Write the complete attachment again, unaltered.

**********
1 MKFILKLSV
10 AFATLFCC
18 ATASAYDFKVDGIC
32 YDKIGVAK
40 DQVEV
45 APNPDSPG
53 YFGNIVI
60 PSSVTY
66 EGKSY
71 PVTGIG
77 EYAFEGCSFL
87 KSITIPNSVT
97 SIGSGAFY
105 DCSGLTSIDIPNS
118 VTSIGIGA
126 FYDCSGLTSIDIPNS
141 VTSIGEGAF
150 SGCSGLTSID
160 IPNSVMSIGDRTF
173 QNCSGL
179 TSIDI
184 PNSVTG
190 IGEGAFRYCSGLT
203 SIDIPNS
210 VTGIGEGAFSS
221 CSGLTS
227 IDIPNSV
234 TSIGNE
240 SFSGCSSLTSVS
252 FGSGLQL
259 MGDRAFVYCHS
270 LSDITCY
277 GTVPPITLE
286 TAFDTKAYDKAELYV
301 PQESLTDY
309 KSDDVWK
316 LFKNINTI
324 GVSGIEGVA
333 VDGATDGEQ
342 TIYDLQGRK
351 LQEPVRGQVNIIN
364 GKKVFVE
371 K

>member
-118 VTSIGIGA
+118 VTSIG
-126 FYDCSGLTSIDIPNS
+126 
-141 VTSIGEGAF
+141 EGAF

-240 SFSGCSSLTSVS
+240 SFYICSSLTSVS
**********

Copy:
1 MKFILKLSV
10 AFATLFCC
18 ATASAYDFKVDGIC
32 YDKIGVAK
40 DQVEV
45 APNPDSPG
53 YFGNIVI
60 PSSVTY
66 EGKSY
71 PVTGIG
77 EYAFEGCSFL
87 KSITIPNSVT
97 SIGSGAFY
105 DCSGLTSIDIPNS
118 VTSIGIGA
126 FYDCSGLTSIDIPNS
141 VTSIGEGAF
150 SGCSGLTSID
160 IPNSVMSIGDRTF
173 QNCSGL
179 TSIDI
184 PNSVTG
190 IGEGAFRYCSGLT
203 SIDIPNS
210 VTGIGEGAFSS
221 CSGLTS
227 IDIPNSV
234 TSIGNE
240 SFSGCSSLTSVS
252 FGSGLQL
259 MGDRAFVYCHS
270 LSDITCY
277 GTVPPITLE
286 TAFDTKAYDKAELYV
301 PQESLTDY
309 KSDDVWK
316 LFKNINTI
324 GVSGIEGVA
333 VDGATDGEQ
342 TIYDLQGRK
351 LQEPVRGQVNIIN
364 GKKVFVE
371 K

>member
-118 VTSIGIGA
+118 VTSIG
-126 FYDCSGLTSIDIPNS
+126 
-141 VTSIGEGAF
+141 EGAF

-240 SFSGCSSLTSVS
+240 SFYICSSLTSVS